Loughborough research shows potential for Covid-19 diagnosis via breath test

The breath test provides an almost instant result


The Lancet recently published a new study led by Loughborough University demonstrating that with the use of the non-invasive breath test they were able to identify candidate biomarkers which are present in the breath of someone affected by Covid-19. The research team were able to demonstrate how these identifiers can be used to rapidly distinguish Covid-19 from other respiratory conditions at a critical point of need (i.e. At the hospital, care home or workplace) without laboratory support.

In the recent study, patients gave a single-breath sample. Of 98 patients, 31 were found to have Covid-19. Additionally, the test resulted in other diagnoses including asthma, exacerbation of asthma and COPD, viral pneumonia, other respiratory tract infections, and cardiac conditions.

In order to identify and diagnose Covid-19 from the samples the team used two procedures for analysis of VOC: Gas Chromatography (GC), a procedure used for separating and analysing compounds that can be vaporized without decomposition and Ion Mobility Spectrometry (IMS), an analytical technique used to separate and identify ionized molecules in the gas phase. This analysis identified certain aldehydes, ketones, and methanol that discriminated COVID-19 from other conditions.

Ultimately, this breakthrough can lead to beneficial advances in the testing process of Covid-19 as currently, detection tests are incredibly invasive which can be uncomfortable and off-putting, for individuals which may discourage them to get a test. Additionally, the results gained from this testing process can be produced more rapidly, giving the ability to improve the future efficiency of the testing procedure.

The research team was built up of partners at the IMSPEX Group – Ion Mobility Spectrometry (IMS) specialists with offices in Wales and Germany – as well as the Royal Infirmary of Edinburgh and Germany’s Klinikum Dortmund Hospital. Their breakthrough came after the utilisation of technologies which had been previously developed by G.A.S.GmbH as part of the TOXI-Triage project.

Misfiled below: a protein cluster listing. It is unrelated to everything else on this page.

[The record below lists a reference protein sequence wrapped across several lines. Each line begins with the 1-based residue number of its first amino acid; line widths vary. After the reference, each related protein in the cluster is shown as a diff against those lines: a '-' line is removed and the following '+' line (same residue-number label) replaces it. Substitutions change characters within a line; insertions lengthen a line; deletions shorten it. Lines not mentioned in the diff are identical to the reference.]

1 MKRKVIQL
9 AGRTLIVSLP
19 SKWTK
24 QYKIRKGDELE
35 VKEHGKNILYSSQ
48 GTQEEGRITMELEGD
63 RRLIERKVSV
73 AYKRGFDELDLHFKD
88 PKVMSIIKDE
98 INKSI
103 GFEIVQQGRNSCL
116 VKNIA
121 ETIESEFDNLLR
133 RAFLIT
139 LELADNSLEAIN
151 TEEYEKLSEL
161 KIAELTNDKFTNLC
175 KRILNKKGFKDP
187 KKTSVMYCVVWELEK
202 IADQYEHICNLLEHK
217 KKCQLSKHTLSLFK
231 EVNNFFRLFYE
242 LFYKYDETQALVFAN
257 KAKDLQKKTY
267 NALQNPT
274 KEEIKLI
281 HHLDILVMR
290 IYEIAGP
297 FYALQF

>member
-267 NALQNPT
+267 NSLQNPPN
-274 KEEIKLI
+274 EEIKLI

There are current intentions for IMSPEX diagnostics to work with researchers in order to help develop and scale such technology; benefitting from their current capabilities and knowledge with the success of their BreathSpec device– a key tool designed for the analysis of VOC (Volatile Organic Compounds) metabolic profiles in human breath. Santi Dominguez, CEO of the IMSPEX Group, stated: “The IMSPEX Group is very pleased that our ground-breaking technology has delivered these exciting results…. What will be needed now will be to rapidly acquire more data to continue to develop the test, and institutional and investor support to scale our manufacturing capability. The IMSPEX Group is looking forward to this challenge.”

Paul Thomas,Professor of Analytical Science from Loughborough’s Department of Chemistry, commented on the feasibility of the study: “We are hugely encouraged by these findings. Employing tried and tested techniques used during the TOXI-Triage project, suggests that Covid-19 may be rapidly distinguished from other respiratory conditions.

“To develop this technique further larger studies are required…If shown to be reliable, it offers the possibility for rapid identification or exclusion of Covid-19 in emergency departments or primary care that will protect healthcare staff, improve the management of patients and reduce the spread of Covid-19.”